Foreign Income Tax Offset

The purpose of the foreign tax credit offset is to prevent double taxation, where tax has been paid in a foreign country on income which is also subject to tax in Australia.

Offsets are a reduction of tax payable. The foreign tax offset is non-refundable – i.e. the amount of the credit is limited to the amount of Australian tax payable (including medicare levy and surcharge), and any difference is not refunded, nor can it be carried forward to future years.

The entitlement to a foreign income tax offset is provided for and governed by Division 770 of the Income Tax Assessment Act 1997.

Claims up to 1 July 2008

The current arrangements for claiming foreign income tax credits have been in place since 1 July 2008. For claims in periods up to 30 June 2008, the Tax Office has guidance here.

Basic Requirements

In general, the minimum requirements for a tax offset are

  • The amount on which foreign tax has been paid is included in assessable income (or as non-assessable non-exempt income)
  • The foreign tax has been paid (not necessarily in the same tax year)

The amount included in assessable income is the gross amount, inclusive of the tax paid or withheld.

Which Foreign Taxes?

The offset applies in respect of direct taxes on income, profits or gains (including capital gains), including taxes similar to the Australian withholding tax and any other taxes identified in an International Tax Agreement.

Taxes which are not eligible for a Foreign Tax Credit Offset include inheritance taxes, annual wealth taxes, net worth taxes, taxes based on production, credit absorption taxes or unitary taxes. The meaning and scope of these terms is outlined here (2019).

Basis of claim for Foreign Tax Credit Offset

Written evidence of an entitlement is required to be kept.

By way of clarification in 2010, the Minister has assured Australians working overseas that they will generally not be required to lodge a foreign tax return to demonstrate and claim amounts of foreign tax paid. Normal pay slips identifying relevant amounts withheld will suffice, and would only need to be provided on specific request from the Tax Office.

Per ATO published information, written records must show the following information:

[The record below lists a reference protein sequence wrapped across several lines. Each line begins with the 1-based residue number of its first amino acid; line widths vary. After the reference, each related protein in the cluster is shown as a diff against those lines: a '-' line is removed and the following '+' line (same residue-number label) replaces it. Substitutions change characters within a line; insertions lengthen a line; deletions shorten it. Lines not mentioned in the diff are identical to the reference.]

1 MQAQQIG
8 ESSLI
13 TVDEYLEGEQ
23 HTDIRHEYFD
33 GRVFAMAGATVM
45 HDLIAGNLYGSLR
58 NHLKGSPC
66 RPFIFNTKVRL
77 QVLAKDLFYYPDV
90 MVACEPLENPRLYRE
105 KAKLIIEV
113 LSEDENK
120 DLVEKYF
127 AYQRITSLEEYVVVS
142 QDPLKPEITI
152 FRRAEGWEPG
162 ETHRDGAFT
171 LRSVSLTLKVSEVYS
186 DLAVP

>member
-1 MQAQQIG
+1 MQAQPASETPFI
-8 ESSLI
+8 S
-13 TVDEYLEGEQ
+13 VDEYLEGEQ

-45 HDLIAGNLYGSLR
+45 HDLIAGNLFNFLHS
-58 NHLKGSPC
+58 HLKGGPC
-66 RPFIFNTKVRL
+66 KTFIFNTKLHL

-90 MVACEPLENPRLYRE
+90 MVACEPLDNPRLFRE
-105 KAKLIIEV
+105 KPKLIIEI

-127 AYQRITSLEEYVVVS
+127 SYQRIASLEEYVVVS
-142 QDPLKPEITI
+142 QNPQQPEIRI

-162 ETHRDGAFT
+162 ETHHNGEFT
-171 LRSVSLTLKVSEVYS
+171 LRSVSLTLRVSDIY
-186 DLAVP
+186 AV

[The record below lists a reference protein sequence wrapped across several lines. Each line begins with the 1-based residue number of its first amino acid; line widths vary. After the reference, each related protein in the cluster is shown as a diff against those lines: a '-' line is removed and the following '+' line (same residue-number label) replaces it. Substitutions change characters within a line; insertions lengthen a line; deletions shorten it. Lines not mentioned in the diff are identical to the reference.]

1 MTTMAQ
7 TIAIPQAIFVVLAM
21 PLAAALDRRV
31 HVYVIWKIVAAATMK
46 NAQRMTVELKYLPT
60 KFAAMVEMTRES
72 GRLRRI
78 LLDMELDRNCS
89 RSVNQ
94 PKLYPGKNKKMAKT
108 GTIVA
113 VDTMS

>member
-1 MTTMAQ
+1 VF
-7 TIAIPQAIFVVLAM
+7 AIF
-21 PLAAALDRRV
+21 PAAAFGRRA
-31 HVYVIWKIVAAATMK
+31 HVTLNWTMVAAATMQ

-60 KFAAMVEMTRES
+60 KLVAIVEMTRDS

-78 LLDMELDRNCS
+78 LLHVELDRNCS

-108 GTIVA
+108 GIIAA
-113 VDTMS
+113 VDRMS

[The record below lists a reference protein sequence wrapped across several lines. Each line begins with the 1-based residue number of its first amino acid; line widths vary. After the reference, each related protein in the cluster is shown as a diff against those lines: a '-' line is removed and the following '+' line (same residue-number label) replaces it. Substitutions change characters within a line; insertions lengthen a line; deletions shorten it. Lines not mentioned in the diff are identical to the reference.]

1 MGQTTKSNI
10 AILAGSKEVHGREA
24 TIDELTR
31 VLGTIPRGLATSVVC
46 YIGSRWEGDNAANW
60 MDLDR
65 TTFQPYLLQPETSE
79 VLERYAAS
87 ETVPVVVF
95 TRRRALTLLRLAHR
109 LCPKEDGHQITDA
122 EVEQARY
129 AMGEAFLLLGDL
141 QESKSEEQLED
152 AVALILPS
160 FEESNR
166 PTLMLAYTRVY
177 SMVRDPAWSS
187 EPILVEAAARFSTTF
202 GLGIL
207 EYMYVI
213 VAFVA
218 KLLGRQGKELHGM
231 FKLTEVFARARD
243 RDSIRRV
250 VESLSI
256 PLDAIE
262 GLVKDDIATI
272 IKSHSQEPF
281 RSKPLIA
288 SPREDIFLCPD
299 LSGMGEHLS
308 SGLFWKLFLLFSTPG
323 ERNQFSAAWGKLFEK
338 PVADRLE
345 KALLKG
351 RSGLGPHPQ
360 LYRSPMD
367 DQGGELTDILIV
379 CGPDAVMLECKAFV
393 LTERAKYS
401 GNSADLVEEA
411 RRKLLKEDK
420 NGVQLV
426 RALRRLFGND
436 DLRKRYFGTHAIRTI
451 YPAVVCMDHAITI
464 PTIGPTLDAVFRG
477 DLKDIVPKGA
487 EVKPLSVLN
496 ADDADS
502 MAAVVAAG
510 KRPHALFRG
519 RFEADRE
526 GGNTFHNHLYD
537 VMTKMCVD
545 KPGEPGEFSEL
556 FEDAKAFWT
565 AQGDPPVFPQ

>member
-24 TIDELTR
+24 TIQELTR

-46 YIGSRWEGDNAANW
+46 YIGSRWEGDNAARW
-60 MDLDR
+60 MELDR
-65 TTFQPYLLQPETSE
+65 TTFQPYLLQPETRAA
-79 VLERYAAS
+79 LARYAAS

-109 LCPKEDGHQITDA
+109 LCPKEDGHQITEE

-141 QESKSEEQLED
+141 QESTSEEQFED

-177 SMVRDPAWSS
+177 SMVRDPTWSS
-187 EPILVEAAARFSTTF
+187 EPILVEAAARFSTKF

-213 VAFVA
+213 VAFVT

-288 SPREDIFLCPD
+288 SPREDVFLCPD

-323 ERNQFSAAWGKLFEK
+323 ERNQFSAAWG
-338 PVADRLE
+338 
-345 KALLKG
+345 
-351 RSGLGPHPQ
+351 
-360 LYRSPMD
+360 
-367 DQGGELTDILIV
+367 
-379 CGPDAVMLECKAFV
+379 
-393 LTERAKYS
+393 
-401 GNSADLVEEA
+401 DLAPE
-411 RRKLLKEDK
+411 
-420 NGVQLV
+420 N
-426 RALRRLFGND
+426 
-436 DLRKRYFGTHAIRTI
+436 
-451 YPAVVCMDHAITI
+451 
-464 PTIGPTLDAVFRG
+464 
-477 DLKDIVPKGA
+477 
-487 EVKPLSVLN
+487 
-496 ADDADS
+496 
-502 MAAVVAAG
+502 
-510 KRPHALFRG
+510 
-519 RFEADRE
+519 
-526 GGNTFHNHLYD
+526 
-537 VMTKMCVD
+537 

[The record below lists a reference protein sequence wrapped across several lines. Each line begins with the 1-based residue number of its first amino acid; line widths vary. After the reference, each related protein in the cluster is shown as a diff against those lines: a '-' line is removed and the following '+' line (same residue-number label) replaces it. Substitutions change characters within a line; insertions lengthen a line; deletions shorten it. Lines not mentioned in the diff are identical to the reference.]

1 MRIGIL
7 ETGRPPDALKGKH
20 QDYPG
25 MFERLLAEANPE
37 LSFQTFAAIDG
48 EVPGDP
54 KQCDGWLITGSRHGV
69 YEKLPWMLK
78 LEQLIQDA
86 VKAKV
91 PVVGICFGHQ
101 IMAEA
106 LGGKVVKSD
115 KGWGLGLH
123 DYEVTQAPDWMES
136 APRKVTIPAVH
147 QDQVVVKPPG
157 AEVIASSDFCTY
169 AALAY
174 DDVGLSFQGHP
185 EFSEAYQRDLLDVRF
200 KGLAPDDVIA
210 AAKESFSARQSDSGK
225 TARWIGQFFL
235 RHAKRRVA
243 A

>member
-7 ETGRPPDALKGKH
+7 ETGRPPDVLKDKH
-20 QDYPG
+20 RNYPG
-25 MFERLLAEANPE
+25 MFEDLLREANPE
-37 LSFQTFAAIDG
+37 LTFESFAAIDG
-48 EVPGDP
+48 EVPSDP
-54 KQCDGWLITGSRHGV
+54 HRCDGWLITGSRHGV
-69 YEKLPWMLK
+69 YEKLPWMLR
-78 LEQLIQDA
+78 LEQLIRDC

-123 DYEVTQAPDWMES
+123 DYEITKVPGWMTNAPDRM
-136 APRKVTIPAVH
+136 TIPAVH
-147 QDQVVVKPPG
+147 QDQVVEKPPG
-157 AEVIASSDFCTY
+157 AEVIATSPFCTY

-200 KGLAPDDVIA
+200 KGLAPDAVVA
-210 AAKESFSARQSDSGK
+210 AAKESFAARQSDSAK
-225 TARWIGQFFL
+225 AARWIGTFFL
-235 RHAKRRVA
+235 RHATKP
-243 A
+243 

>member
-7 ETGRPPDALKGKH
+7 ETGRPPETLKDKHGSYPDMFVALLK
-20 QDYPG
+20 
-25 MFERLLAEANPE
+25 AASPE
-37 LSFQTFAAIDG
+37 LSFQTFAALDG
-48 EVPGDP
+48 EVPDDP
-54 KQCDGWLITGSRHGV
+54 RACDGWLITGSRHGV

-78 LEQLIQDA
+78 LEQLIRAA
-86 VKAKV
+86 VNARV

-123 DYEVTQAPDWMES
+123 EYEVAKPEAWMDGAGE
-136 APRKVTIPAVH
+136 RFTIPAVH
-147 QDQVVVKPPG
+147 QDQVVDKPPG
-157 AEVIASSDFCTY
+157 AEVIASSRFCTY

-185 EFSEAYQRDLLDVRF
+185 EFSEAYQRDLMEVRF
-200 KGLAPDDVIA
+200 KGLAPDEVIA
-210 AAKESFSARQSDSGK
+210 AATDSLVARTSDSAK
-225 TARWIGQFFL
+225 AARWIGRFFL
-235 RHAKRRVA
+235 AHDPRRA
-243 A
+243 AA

• the amount of foreign income or gains in the foreign currency
  • the foreign tax year in which the income or gains were derived
  • the nature and amount of foreign tax levied on the foreign income or gains
  • the date on which the foreign tax was paid
  • whether the tax paid represents an advance, instalment, or final foreign tax payment for the relevant foreign income or gains

Calculation of Foreign Income Tax Offset

Up to $1,000

If claiming an offset of $1,000 or less, you only need to record the actual amount of foreign income tax paid that counts towards the offset (up to $1,000), and enter that amount in the tax return.

More than $1,000

If the value of foreign tax paid is more than $A1,000, there is the option of just claiming $1,000, or..

If claiming a foreign income tax offset of more than $1,000, a calculation is required, because the foreign tax credit is subject to a cap.

The cap is the amount of Australian tax attributable to the double-taxed foreign income, calculated according to a formula which compares

  • the tax on total taxable income;

with

  • tax on non-foreign income (excluding deductions attributable to the foreign income apart from interest not associated with an overseas permanent establishment)

The difference between these two tax calculations is the maximum allowable offset.

Both tax calculations for comparison purposes include medicare and ignore offsets.

Any shortfall between the calculated offset and actual foreign tax paid cannot be carried forward or otherwise recovered.

Example calculations are given here for 2017 – 20182019

Caution: This is a summary of simple circumstances. For more complete information see: ATO guides below.

Foreign tax paid for earlier tax year

A tax offset cannot be claimed until after the foreign tax has been actually paid.

In circumstances where foreign tax is paid after the relevant income has been included in a tax return already lodged, the procedure for claiming a foreign tax credit is to lodge an amended tax return.

The amended tax return is for the tax year in which the foreign income was declared.

The time period for this kind of amendment is longer than the normal period, and is for 4 years commencing from the date of payment of the foreign income tax.

Tax return claim

Item 20 of the supplementary section of the income tax return form on page 14 (2019) must be completed to include the foreign income and the amount of offset claimed entered at label O.

 

See further:

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This page was last modified 2019-07-02